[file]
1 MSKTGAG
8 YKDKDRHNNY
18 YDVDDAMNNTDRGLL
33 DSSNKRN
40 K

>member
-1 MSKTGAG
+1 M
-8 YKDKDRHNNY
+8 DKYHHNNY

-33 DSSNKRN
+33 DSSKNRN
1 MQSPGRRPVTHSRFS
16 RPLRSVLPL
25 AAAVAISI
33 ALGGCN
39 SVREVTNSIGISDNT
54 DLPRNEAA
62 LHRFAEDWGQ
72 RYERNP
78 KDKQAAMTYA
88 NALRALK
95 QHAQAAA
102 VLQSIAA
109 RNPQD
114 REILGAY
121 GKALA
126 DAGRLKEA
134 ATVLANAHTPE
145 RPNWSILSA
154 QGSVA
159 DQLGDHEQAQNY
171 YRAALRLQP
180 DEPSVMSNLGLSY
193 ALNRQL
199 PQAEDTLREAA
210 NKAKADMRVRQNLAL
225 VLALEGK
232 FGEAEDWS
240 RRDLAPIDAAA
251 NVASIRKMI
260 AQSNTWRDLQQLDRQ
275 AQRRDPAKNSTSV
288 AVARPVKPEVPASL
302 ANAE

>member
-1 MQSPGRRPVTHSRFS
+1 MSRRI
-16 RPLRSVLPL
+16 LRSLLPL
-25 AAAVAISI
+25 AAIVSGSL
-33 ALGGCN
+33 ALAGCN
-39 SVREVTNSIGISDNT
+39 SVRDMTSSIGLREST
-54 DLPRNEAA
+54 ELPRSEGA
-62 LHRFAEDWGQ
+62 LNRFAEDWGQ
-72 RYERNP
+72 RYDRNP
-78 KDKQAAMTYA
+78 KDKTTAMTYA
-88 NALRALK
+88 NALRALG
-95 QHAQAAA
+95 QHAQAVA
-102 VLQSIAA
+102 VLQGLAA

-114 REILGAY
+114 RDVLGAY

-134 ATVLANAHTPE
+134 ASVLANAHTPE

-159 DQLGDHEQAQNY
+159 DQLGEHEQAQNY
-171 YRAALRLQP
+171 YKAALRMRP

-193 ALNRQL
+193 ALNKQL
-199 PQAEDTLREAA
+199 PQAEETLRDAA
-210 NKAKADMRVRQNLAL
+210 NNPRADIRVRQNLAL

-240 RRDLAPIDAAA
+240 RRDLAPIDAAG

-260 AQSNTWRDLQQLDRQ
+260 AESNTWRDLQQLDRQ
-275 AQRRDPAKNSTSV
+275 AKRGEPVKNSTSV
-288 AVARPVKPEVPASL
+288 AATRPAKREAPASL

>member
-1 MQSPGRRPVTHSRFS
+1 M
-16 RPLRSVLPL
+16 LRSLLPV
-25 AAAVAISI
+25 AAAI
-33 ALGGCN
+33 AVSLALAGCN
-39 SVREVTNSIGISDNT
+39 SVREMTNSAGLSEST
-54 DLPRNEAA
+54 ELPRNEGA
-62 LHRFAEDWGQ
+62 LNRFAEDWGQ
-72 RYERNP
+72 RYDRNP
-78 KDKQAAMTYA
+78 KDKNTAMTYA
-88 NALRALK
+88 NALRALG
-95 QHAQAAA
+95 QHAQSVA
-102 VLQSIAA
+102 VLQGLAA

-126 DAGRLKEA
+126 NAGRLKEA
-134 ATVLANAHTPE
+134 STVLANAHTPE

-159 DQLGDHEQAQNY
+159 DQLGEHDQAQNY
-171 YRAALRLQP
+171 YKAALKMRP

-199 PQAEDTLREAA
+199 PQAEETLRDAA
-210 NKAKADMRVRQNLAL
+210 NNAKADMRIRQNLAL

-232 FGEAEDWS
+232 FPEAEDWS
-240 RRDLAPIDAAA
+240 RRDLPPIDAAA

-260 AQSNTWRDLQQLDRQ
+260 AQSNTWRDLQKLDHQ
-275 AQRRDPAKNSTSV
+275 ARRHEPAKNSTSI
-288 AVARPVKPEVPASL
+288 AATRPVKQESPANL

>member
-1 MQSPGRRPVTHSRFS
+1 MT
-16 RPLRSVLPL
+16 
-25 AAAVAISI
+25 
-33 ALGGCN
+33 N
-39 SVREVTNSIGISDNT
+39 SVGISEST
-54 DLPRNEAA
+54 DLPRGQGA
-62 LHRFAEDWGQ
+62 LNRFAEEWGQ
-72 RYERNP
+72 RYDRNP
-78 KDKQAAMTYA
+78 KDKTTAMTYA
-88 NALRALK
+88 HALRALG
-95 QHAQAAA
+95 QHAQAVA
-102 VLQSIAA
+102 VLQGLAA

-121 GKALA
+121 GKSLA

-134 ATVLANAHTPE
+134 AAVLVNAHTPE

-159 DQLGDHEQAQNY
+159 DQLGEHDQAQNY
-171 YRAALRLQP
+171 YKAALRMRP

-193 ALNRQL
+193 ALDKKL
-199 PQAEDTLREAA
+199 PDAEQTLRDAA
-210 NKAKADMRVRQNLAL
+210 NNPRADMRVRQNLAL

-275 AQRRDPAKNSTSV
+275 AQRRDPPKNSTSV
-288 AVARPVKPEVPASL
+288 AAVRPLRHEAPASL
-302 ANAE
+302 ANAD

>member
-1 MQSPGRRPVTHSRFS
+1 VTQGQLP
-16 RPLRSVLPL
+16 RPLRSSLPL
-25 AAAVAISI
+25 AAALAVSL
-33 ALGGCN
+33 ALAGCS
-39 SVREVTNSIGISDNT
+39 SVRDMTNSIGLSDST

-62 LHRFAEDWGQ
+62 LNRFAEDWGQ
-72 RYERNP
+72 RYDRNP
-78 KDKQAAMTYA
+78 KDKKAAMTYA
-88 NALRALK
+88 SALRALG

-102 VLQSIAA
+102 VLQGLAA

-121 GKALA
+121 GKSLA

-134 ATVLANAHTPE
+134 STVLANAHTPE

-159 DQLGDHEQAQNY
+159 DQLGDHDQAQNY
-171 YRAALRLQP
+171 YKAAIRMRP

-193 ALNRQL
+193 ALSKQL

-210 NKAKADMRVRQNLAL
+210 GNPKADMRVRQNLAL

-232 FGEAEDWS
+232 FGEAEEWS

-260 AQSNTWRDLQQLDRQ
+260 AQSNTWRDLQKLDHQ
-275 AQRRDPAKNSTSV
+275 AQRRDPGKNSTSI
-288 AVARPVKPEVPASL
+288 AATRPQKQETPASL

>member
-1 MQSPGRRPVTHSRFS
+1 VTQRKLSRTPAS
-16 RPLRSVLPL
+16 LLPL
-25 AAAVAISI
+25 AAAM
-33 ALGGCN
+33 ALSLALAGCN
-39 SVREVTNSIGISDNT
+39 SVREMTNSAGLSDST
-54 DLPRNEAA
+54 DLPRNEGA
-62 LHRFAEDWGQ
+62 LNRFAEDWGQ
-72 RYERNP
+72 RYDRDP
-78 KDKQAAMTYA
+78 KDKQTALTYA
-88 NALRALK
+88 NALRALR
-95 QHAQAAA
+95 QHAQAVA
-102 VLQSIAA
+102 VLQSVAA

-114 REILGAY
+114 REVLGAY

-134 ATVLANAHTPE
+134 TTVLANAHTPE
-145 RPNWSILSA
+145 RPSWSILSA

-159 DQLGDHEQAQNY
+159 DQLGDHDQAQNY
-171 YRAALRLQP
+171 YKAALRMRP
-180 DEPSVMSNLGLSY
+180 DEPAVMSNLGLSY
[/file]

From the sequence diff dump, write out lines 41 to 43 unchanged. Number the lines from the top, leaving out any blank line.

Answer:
251 NVASIRKMI
260 AQSNTWRDLQQLDRQ
275 AQRRDPAKNSTSV